25. The method of claim 24, wherein said step of selectively removing said upper surface of said masking stacks comprises using chemical mechanical polishing (CMP) to remove the portion of said sacrificial passivation layer positioned on said upper surface of said masking stack and any oxide formed on said upper surface of said masking stack to expose said masking material.
26. The method of claim 25, further comprising the steps of:
positioning a layer of sacrificial material over said first surface of said wafer after removing said masking material; and
subsequently removing said layer of sacrificial material so as to expose said wafer and said isolation regions wherein said steps of positioning said layer of sacrificial material and subsequently removing said layer results in any remaining oxide regions of said masking stack, occurring as a result of said step of forming said isolation regions, and said passivation layer being substantially removed from said first surface of said wafer.
27. The method of claim 26, wherein said step of forming a sacrificial passivation layer on said first surface of said wafer comprises forming a sacrificial passivation layer having a thickness selected so that, upon removal of said layer of sacrificial material and said sacrificial passivation layer, said isolation regions are exposed and have a thickness substantially equal to said first thickness.
28. A method of producing a wafer having a plurality of isolation regions, said method comprising the steps of:
positioning a masking material of a first type of material on a first surface of said wafer;
selectively removing portions of said masking material to expose regions of said first surface of said wafer and to define a plurality of masking stacks having side walls and an upper surface;
forming isolation regions in said exposed regions of said first surface of said wafer, wherein said isolation regions have a first thickness;
positioning an oxidizable sacrificial passivation layer of a second type of material over said isolation regions;
selectively removing only an upper portion of said masking stacks without reducing said first thickness of said isolation regions; and
removing said masking material remaining after said selectively removing step wherein said first type of masking material and said second type of passivation material are selected so that said sacrificial passivation layer remains over said isolation regions following said step of removing said masking material.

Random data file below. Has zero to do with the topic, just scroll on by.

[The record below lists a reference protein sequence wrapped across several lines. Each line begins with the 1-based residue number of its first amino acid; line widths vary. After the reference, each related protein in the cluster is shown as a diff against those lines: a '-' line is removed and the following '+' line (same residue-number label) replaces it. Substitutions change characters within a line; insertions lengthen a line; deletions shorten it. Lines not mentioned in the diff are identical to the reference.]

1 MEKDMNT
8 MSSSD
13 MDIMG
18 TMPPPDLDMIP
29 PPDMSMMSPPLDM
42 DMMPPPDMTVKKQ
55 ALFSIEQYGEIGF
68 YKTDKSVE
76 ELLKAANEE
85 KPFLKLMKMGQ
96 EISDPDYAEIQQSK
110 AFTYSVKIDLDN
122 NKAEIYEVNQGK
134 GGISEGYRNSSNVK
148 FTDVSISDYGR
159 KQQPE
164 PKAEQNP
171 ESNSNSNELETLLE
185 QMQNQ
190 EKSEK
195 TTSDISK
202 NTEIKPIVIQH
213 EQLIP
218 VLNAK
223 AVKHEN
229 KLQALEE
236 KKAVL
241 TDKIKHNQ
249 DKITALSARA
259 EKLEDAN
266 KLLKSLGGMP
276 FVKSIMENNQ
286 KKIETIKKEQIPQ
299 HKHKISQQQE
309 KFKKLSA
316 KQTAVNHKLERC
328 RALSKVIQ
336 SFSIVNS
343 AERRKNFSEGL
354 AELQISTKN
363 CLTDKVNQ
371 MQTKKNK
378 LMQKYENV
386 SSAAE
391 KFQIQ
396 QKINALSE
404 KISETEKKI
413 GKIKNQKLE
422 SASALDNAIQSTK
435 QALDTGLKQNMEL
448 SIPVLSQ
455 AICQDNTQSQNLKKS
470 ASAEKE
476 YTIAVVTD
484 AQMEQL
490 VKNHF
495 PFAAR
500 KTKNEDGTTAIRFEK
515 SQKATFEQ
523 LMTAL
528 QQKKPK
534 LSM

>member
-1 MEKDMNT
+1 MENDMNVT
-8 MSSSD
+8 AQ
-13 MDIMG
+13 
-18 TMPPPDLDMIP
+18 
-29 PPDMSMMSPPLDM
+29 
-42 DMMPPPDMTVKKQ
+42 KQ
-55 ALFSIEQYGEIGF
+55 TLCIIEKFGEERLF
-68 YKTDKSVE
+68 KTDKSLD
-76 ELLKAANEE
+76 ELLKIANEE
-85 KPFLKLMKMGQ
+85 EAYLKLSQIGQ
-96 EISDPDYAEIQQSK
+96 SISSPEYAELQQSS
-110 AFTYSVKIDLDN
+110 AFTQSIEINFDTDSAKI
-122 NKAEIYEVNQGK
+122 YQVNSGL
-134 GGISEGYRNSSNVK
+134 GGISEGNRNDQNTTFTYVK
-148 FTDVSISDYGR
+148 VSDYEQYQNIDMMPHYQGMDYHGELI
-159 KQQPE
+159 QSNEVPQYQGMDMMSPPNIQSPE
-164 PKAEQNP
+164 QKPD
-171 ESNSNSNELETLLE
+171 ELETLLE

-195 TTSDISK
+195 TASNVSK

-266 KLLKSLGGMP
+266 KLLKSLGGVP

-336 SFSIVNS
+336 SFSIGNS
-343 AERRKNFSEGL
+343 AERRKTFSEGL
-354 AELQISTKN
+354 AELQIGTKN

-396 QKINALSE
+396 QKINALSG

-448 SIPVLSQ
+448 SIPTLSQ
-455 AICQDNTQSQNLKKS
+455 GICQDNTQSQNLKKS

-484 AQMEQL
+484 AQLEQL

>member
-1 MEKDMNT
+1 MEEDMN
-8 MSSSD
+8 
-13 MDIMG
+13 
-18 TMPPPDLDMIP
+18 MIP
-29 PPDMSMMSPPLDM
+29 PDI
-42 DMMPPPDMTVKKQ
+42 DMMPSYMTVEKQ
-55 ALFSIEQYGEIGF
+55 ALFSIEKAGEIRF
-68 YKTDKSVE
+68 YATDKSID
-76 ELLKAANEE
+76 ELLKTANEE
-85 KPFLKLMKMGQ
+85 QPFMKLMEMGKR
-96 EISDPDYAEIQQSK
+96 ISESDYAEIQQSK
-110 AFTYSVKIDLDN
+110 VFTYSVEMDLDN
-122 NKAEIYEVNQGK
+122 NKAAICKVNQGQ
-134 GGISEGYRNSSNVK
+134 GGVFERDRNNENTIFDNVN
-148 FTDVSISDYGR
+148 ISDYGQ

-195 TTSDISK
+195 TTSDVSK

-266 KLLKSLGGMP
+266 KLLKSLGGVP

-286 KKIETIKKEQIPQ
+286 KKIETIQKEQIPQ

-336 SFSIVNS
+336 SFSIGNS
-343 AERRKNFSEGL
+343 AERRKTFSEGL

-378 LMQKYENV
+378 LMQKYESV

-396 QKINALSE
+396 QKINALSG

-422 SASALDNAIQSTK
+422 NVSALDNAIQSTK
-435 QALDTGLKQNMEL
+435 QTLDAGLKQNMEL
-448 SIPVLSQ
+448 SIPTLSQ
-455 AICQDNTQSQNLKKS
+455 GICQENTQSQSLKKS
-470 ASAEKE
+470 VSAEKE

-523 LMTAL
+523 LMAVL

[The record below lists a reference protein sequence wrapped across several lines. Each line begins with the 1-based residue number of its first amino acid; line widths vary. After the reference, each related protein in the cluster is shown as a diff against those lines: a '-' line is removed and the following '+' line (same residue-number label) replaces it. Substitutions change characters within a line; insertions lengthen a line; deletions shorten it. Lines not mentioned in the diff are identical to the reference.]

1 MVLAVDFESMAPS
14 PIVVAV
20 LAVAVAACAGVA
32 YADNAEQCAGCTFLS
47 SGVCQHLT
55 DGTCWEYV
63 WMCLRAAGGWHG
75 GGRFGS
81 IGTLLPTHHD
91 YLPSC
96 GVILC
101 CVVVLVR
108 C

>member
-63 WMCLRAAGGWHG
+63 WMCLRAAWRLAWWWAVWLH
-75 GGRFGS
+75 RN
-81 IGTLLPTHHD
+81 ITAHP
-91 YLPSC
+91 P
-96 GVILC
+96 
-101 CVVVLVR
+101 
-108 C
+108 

29. The method of claim 28, further comprising the steps of removing said sacrificial passivation layer after removing said masking stacks so as to expose said surface of said wafer and said isolation regions, wherein said step of removing said sacrificial passivation layer results in any remaining oxide material on said first surface of said wafer, occurring as a result of said step of forming said field isolation regions, being removed and wherein said thickness of said field isolation regions is substantially equal to said first thickness after said step of removing said sacrificial passivation layer.
30. The method of claim 29, wherein said step of positioning said sacrificial passivation layer comprises positioning a layer of polysilicon over said masking stacks and said isolation regions.
31. The method of claim 30, further comprising the step of positioning a protective buffering material over said layer of polysilicon.
32. The method of claim 31, wherein the step of selectively removing an upper portion of said masking stack comprises:
selectively etching said buffer material to expose only said upper surface of said masking stacks; and
using chemical mechanical polishing (CMP) to remove said polysilicon layer positioned on said upper surface of said masking stack and any oxide formed on said upper surface of said masking stack to expose said masking material.
33. The method of claim 32, wherein the step of depositing said buffer material over said sacrificial passivation layer comprises depositing a photoresist material over said sacrificial passivation layer.
34. The method of claim 32, further comprising the step of removing said buffer material remaining on the portions of said sacrificial passivation layer positioned over said isolation regions after said masking material has been removed.
35. The method of claim 34, further comprising the steps of:
growing a sacrificial oxide layer after removal of said portion of said masking stack remaining after said selective exposing step, wherein said step of growing said sacrificial oxide layer results in said polysilicon layer positioned on top of said field isolation regions transforming into silicon dioxide; and
removing said sacrificial oxide layer and said oxidized polysilicon so that both said first surface of said wafer and said isolation regions are exposed, wherein said field isolation region has a thickness substantially equal to said first thickness after said removing step.
36. The method of claim 28, wherein said step of positioning said sacrificial passivation layer comprises forming a sacrificial passivation layer of silicon dioxide over said masking stacks and said isolation regions.